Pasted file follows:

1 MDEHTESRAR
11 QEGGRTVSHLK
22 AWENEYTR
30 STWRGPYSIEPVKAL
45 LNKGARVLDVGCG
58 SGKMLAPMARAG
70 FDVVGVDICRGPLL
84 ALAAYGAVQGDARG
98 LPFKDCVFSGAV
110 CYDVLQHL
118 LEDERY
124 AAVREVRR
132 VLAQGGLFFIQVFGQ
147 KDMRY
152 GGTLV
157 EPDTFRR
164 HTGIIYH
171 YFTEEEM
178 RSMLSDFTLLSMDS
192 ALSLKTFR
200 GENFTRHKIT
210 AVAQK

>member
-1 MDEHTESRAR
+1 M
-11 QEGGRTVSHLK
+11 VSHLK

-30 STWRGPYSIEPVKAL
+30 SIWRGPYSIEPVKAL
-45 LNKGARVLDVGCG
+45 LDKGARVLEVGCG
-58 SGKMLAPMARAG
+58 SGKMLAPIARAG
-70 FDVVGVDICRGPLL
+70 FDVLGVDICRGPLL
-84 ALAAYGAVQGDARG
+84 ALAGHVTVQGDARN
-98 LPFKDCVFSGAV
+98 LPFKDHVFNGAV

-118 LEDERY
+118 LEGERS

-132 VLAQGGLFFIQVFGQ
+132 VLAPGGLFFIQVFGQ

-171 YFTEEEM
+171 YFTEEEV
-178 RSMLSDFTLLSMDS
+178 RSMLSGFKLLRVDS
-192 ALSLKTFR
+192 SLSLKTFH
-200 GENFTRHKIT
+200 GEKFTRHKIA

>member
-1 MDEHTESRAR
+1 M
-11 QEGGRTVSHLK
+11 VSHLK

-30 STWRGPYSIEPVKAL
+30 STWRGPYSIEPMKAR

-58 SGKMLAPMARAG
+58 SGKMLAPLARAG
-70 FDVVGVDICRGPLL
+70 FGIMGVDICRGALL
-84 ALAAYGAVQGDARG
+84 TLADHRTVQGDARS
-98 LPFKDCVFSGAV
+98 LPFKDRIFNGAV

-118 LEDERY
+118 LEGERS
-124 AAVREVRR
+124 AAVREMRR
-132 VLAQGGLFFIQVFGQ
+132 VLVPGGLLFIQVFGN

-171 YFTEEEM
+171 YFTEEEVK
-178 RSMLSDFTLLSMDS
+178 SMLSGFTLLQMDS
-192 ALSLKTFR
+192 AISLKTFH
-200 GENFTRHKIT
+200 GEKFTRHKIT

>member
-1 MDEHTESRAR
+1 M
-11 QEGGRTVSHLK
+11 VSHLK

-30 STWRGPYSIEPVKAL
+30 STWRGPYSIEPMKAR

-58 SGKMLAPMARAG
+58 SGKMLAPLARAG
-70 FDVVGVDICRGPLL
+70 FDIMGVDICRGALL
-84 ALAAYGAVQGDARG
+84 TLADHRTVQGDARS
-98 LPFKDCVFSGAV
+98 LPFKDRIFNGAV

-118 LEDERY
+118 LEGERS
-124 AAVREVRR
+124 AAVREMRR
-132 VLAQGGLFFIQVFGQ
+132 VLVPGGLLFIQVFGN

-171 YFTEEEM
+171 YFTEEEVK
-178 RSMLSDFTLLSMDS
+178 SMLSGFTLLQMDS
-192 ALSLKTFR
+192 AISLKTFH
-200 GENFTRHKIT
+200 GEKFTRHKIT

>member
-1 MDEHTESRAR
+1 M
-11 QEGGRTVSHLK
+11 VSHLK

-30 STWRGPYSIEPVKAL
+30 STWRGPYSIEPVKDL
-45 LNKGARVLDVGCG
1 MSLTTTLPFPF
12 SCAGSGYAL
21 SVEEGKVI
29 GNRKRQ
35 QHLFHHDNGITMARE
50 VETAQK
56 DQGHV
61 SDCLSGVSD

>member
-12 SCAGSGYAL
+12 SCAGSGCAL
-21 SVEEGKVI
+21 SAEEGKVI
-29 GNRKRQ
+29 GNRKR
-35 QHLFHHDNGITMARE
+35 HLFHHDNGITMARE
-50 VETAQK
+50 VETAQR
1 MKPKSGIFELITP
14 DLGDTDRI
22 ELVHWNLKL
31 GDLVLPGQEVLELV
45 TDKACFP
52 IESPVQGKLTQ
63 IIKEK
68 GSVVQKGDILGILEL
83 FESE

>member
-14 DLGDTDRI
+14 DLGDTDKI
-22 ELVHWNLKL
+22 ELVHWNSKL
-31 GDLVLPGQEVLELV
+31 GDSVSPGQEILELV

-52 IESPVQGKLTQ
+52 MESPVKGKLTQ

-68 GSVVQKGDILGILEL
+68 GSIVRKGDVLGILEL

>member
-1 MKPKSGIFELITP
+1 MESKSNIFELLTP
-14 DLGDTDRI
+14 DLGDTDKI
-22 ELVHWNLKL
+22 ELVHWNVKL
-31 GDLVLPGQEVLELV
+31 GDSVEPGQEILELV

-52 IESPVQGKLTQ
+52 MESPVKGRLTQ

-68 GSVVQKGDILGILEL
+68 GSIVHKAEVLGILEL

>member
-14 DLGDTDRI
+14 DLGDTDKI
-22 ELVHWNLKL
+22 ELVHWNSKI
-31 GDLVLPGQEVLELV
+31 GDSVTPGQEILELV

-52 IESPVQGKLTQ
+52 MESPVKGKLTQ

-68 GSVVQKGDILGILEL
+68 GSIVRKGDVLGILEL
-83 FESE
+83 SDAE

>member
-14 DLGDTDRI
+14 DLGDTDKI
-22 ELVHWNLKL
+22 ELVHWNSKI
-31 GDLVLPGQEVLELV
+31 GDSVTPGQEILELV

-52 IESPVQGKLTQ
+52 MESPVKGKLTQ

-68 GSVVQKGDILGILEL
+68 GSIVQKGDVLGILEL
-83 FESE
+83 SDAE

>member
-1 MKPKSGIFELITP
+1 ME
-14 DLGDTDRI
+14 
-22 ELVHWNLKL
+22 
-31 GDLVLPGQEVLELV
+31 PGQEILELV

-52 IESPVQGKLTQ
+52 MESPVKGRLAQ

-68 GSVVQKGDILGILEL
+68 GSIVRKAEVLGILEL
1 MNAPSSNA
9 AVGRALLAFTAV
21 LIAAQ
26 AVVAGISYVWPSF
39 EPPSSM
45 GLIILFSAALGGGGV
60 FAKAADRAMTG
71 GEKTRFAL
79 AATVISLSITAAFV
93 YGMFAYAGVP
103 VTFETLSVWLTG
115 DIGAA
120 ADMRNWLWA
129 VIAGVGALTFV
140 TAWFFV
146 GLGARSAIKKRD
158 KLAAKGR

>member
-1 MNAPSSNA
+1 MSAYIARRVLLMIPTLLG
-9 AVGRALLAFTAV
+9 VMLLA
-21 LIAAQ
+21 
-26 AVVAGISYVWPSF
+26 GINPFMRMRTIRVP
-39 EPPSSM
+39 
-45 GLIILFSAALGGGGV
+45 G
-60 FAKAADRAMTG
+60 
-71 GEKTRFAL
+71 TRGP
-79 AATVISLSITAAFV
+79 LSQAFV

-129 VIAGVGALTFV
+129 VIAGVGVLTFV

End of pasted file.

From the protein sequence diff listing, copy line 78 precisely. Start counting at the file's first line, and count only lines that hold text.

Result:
+192 AISLKTFH